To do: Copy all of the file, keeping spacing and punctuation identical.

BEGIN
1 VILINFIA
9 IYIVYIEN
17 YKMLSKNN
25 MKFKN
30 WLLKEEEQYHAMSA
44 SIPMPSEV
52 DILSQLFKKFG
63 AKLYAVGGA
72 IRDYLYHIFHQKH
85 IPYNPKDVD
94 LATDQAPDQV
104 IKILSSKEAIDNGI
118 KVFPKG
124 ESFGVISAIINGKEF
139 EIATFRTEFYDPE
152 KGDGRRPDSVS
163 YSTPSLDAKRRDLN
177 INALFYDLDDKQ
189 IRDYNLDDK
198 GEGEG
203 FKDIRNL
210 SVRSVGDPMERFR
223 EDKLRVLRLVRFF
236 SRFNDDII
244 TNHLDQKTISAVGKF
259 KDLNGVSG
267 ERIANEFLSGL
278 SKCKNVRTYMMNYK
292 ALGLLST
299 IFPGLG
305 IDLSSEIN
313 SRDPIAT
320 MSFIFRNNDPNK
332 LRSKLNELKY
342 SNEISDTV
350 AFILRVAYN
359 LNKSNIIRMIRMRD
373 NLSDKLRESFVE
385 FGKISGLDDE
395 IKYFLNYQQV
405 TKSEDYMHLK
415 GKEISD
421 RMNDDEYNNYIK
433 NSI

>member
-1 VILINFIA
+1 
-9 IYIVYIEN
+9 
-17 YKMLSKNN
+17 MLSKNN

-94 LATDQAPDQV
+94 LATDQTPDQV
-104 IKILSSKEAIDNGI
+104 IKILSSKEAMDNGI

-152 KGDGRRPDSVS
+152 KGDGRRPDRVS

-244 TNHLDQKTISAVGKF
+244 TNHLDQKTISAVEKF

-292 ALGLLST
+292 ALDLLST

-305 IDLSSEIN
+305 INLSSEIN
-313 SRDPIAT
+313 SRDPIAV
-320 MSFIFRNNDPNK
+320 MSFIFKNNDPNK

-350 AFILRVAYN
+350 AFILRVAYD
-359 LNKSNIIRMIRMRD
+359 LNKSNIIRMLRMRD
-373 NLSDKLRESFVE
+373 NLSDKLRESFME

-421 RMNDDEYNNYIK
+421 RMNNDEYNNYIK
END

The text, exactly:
1 VILINFIA
9 IYIVYIEN
17 YKMLSKNN
25 MKFKN
30 WLLKEEEQYHAMSA
44 SIPMPSEV
52 DILSQLFKKFG
63 AKLYAVGGA
72 IRDYLYHIFHQKH
85 IPYNPKDVD
94 LATDQAPDQV
104 IKILSSKEAIDNGI
118 KVFPKG
124 ESFGVISAIINGKEF
139 EIATFRTEFYDPE
152 KGDGRRPDSVS
163 YSTPSLDAKRRDLN
177 INALFYDLDDKQ
189 IRDYNLDDK
198 GEGEG
203 FKDIRNL
210 SVRSVGDPMERFR
223 EDKLRVLRLVRFF
236 SRFNDDII
244 TNHLDQKTISAVGKF
259 KDLNGVSG
267 ERIANEFLSGL
278 SKCKNVRTYMMNYK
292 ALGLLST
299 IFPGLG
305 IDLSSEIN
313 SRDPIAT
320 MSFIFRNNDPNK
332 LRSKLNELKY
342 SNEISDTV
350 AFILRVAYN
359 LNKSNIIRMIRMRD
373 NLSDKLRESFVE
385 FGKISGLDDE
395 IKYFLNYQQV
405 TKSEDYMHLK
415 GKEISD
421 RMNDDEYNNYIK
433 NSI

>member
-1 VILINFIA
+1 
-9 IYIVYIEN
+9 
-17 YKMLSKNN
+17 MLSKNN

-94 LATDQAPDQV
+94 LATDQTPDQV
-104 IKILSSKEAIDNGI
+104 IKILSSKEAMDNGI

-152 KGDGRRPDSVS
+152 KGDGRRPDRVS

-244 TNHLDQKTISAVGKF
+244 TNHLDQKTISAVEKF

-292 ALGLLST
+292 ALDLLST

-305 IDLSSEIN
+305 INLSSEIN
-313 SRDPIAT
+313 SRDPIAV
-320 MSFIFRNNDPNK
+320 MSFIFKNNDPNK

-350 AFILRVAYN
+350 AFILRVAYD
-359 LNKSNIIRMIRMRD
+359 LNKSNIIRMLRMRD
-373 NLSDKLRESFVE
+373 NLSDKLRESFME

-421 RMNDDEYNNYIK
+421 RMNNDEYNNYIK